Critic’s Rating : 3.0 / 5
Panni Kutty Movie Review : A gentle rural comedy that is likeable but not compelling enough
Panni Kutty Movie Review: The protagonist of Panni Kutty, Uthravathi (Karunakaran), is the kind of guy for whom life is nothing but unending problems. His sister Nilavathi (Shathiga) has a troubled marriage. His father Periya Karuppu (TP Gajendran) is an alcoholic. And his mother doesn’t even care when he tries to commit suicide. He is so unlucky even in his attempts to end his life.
So, when he decides to steal a two-wheeler on the advice of a seer (Dindigul Leoni), to whom his friend Brunei (Ramar) takes him to, we understand that as an act of desperation from a man who is clutching at straws. And when his luck turns around, he is delighted. But then, before long, there’s an accident and now, the seer wants him to find the piglet that had caused it and run over him again! But what Uthra doesn’t realise is that the piglet is under the protection of Thittani (Yogi Babu), who has to ensure the animal’s safety, so that he can get married.
In total contrast to his debut film, the excellent thriller Kirumi, with Panni Kutty, director Anucharan goes for a breezy rural comedy drama for his sophomore effort. The film is jolly good fun, revelling in situational humour that keeps it entertaining till the very end. Right from the opening scene, when we see Uthra going to commit suicide (with a terrific use of thr TMS song Aararivil Ore Arivu Outtu), the director peppers the film with humour, the quirky kind that doesn’t make you squeal with laughter, but brings a gentle smile on your face while watching it. The casting feels right, and the actors liven up the scenes with their camaraderie ensuring that there is no dull moment.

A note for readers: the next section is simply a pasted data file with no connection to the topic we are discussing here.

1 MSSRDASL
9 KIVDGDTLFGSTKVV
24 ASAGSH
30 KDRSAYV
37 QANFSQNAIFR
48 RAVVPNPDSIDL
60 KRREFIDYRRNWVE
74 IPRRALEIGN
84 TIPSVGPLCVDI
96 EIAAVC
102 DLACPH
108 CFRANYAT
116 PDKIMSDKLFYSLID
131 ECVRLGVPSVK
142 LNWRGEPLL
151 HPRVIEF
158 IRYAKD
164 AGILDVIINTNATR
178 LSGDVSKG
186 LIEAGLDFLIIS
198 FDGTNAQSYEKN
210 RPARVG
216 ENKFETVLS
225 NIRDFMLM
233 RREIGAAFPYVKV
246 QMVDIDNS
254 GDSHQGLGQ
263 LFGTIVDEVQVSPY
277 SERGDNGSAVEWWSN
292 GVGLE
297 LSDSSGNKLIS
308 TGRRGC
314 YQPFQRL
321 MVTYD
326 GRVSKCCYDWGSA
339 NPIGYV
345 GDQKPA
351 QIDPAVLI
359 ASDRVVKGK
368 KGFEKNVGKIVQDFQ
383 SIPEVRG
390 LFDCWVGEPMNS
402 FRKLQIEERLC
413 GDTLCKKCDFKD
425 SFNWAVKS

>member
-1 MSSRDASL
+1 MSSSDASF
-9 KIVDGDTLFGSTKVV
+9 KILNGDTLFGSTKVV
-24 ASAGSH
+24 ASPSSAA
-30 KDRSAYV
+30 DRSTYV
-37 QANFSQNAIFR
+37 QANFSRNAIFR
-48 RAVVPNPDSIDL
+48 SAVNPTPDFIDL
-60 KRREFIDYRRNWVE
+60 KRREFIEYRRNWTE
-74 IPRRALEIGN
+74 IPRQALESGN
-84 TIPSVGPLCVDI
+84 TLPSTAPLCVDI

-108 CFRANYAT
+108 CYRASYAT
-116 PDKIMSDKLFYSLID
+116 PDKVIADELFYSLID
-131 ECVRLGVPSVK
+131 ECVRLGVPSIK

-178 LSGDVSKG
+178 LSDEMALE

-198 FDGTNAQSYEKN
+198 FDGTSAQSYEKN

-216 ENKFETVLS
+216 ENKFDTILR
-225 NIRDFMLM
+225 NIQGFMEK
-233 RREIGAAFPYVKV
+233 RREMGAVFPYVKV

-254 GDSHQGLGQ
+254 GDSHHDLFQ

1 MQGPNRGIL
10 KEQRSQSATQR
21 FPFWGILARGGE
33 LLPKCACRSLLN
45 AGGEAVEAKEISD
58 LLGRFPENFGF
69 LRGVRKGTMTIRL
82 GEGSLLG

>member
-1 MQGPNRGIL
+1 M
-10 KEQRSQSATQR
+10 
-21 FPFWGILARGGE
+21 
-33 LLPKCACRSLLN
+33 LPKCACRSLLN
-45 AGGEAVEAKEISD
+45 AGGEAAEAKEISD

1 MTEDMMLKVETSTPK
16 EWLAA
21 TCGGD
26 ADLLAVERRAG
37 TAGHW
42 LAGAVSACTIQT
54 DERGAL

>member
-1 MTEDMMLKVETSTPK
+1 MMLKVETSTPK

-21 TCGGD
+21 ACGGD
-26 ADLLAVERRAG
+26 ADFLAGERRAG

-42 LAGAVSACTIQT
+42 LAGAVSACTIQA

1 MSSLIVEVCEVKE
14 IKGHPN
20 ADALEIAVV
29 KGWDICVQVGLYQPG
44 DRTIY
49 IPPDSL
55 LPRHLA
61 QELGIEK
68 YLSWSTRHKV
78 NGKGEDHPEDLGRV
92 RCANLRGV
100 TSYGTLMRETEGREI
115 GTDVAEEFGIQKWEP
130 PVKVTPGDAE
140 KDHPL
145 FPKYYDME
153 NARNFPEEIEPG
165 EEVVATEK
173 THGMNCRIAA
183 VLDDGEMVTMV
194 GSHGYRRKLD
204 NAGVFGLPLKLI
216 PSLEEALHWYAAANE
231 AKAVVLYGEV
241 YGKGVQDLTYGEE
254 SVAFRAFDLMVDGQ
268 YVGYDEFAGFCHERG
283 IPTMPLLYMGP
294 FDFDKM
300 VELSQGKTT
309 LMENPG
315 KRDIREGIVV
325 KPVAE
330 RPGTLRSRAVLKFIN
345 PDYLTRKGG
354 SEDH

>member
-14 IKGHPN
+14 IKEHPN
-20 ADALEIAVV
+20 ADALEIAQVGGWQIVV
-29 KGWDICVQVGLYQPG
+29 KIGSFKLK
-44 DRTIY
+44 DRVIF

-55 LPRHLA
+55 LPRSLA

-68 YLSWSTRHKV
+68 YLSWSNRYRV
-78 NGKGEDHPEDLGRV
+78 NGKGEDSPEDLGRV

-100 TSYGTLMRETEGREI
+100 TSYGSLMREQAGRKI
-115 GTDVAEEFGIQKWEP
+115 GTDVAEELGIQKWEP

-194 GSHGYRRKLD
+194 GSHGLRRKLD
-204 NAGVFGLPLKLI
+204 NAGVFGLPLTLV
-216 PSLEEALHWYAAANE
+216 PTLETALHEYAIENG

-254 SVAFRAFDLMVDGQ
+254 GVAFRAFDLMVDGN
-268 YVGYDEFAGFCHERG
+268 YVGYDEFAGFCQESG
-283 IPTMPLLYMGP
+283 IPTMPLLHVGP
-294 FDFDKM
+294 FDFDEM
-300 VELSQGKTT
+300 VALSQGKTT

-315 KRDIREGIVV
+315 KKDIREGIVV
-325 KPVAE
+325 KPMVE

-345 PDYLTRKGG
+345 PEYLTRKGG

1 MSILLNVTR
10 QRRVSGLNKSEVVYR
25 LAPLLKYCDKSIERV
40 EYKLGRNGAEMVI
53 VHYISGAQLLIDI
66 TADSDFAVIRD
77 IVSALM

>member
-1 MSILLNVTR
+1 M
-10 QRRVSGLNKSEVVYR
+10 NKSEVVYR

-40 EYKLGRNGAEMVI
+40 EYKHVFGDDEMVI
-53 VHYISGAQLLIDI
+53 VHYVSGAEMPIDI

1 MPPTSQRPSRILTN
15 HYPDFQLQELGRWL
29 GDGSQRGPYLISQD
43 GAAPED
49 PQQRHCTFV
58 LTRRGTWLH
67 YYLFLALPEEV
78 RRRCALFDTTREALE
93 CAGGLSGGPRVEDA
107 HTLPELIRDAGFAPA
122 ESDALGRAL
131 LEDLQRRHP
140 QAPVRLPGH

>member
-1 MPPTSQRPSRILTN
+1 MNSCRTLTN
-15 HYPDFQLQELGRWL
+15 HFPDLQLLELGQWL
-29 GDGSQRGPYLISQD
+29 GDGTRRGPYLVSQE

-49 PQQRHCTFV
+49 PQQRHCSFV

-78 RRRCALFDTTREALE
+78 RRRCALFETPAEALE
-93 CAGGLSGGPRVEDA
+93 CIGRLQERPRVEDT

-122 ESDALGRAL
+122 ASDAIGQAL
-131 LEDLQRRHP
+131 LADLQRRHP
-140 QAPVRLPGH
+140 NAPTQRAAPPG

But this low-key approach is also what stops from the film from making it a compelling watch. Anucharan seems to be going for a slice-of-life comedy that captures the simple moments in life with his writing, but what it does is lessens the seriousness of the stakes that the protagonist faces. So, we are never fully involved in his quest. Beyond the principal characters, the supporting ones are rather functional, so after a point, we get the feeling of watching a premise that would have worked better as a short film. More importantly, the climax isn’t impactful enough. One of the reasons why Kirumi worked so well was because of its climax, which packed a punch in a quiet way. Here, neither do we get a grandstanding message nor a moving moment of realisation. Instead, we have a matter-of-fact resolution that feels too simplistic and convenient, and leaves us feeling mildly underwhelmed.